Justice Minister Yaakov Neeman and his minions -- Coalition Chairman Zeev Elkin (Likud), MK Yaakov (Katzeleh) Katz (National Union), MK Yariv Levin (Likud) and MK David Rotem (Yisrael Beitenu) -- concocted legislation on Monday afternoon in an effort to gain control over Israel's Judicial Selection Committee. Their efforts included a move that is unprecedented in the history of Israel: retroactively nullifying the appointment of Israel Bar Association representatives to the committee in order to appoint someone from their own camp. Retroactively? Retroactive moves can perhaps be acceptable when enacted in some small way in financial legislation, but over a small thing like the appointment of representatives to serve on the Judicial Selection Committee? That giant of democracy, Menachem Begin, is turning over in his grave.
Deputy Prime Minister Dan Meridor (Likud) waved a flag of mutiny on Monday and a string of ministers lined up beside him on the "good guy" side – Ministers Michael Eitan (Likud), Benny Begin (Likud), Limor Livnat (Likud), Gideon Sa'ar (Likud) and Yuval Steinitz (Likud). And then Prime Minister Benjamin Netanyahu put a stop to this erosion of democracy and said he would reconsider the legislation -- a victory for the forces of light, or at least a time out.
It was embarrassing because, as the ministers pointed out, the government has never before approved a law that retroactively revokes an undisputed Israel Bar Association appointment. It was doubly embarrassing because MK Yariv Levin (Likud) – whom I may not agree with but whose integrity I don't dispute – said that Neeman told him and MK Zeev Elkin (Likud) that this terrible law was what the government wanted. So "why are you doing this to us?" he was asked. And, in addition, there was a little war of words between himself and Sa'ar.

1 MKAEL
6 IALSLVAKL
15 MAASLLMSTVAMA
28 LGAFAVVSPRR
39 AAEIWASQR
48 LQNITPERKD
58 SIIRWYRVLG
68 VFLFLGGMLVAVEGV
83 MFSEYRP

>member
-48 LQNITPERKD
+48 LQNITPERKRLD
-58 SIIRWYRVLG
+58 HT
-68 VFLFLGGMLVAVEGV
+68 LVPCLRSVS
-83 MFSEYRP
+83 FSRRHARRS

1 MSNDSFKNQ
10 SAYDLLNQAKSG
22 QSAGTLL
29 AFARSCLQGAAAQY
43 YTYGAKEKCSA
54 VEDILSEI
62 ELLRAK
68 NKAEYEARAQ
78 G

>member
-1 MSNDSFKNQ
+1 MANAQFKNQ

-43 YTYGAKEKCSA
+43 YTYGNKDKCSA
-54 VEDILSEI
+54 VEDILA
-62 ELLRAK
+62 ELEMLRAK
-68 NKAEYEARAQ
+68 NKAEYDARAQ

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Why not just change the voting rules of the Bar Association? Want to change them? Go ahead: Legislate now and take a vote after the current term ends. Especially in light of the fact that one of the representatives, appointed 40 days ago, is an Israeli Arab. For the first time in history the committee has an Arab member and he is immediately unseated – by no fault of his own. After this, we can watch Foreign Minister Avigdor Lieberman try to explain to The Guardian that there is no racism in Israel. Even revered former chief justice Aharon Barak wouldn't be able to do that.
At the start of the new year, 28 days before the Likud primary and at a time when the next general election could be imminent, the Knesset is under a heavy cloud of legal-constitutional maneuvers which, if approved, will be welcomed with cries of joy from the extreme right, but will also fuel Western incitement campaigns against Israel. They will also anger a significant number of Israelis, not the majority, but a large minority.
Every week brings another Neeman or Katzeleh (Nation Union MK Yaakov Katz) scandal and, compounded, they inflict heavy damage on the nation and its citizens in the global arena. There is no reason to doubt Netanyahu's declaration that he won't actively seek early general elections, but the turmoil within various parties is reaching a boiling point, thus dictating a different reality, and general elections may be in order to reset the national political scene. The wise thing to do would be to postpone the vote on changing the face of the law enforcement system until after the election. That way, during the campaign every party will have to commit to a certain stance on the issue – whether of light or darkness.
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